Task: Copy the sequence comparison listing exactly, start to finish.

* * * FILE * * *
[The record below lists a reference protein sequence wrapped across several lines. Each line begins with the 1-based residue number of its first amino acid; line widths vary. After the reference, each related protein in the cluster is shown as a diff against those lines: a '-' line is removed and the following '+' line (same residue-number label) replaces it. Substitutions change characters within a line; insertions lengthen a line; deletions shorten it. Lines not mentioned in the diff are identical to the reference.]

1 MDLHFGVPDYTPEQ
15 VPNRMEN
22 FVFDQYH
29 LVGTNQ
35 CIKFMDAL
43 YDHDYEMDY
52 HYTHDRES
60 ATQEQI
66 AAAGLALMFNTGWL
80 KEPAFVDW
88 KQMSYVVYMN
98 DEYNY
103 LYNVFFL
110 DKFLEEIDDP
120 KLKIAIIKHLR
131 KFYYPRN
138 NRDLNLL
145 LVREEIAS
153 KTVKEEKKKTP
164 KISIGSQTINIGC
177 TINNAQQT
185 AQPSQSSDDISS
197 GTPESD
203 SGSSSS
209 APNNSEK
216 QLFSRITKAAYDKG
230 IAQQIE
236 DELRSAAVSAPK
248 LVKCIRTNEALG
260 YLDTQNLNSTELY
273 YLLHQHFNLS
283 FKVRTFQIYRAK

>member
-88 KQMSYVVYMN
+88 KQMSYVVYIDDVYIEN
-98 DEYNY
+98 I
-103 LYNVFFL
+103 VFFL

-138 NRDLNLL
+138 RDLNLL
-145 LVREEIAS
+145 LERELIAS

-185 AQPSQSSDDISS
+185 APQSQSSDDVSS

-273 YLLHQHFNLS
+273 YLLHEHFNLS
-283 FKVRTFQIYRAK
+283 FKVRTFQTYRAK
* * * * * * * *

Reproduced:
[The record below lists a reference protein sequence wrapped across several lines. Each line begins with the 1-based residue number of its first amino acid; line widths vary. After the reference, each related protein in the cluster is shown as a diff against those lines: a '-' line is removed and the following '+' line (same residue-number label) replaces it. Substitutions change characters within a line; insertions lengthen a line; deletions shorten it. Lines not mentioned in the diff are identical to the reference.]

1 MDLHFGVPDYTPEQ
15 VPNRMEN
22 FVFDQYH
29 LVGTNQ
35 CIKFMDAL
43 YDHDYEMDY
52 HYTHDRES
60 ATQEQI
66 AAAGLALMFNTGWL
80 KEPAFVDW
88 KQMSYVVYMN
98 DEYNY
103 LYNVFFL
110 DKFLEEIDDP
120 KLKIAIIKHLR
131 KFYYPRN
138 NRDLNLL
145 LVREEIAS
153 KTVKEEKKKTP
164 KISIGSQTINIGC
177 TINNAQQT
185 AQPSQSSDDISS
197 GTPESD
203 SGSSSS
209 APNNSEK
216 QLFSRITKAAYDKG
230 IAQQIE
236 DELRSAAVSAPK
248 LVKCIRTNEALG
260 YLDTQNLNSTELY
273 YLLHQHFNLS
283 FKVRTFQIYRAK

>member
-88 KQMSYVVYMN
+88 KQMSYVVYIDDVYIEN
-98 DEYNY
+98 I
-103 LYNVFFL
+103 VFFL

-138 NRDLNLL
+138 RDLNLL
-145 LVREEIAS
+145 LERELIAS

-185 AQPSQSSDDISS
+185 APQSQSSDDVSS

-273 YLLHQHFNLS
+273 YLLHEHFNLS
-283 FKVRTFQIYRAK
+283 FKVRTFQTYRAK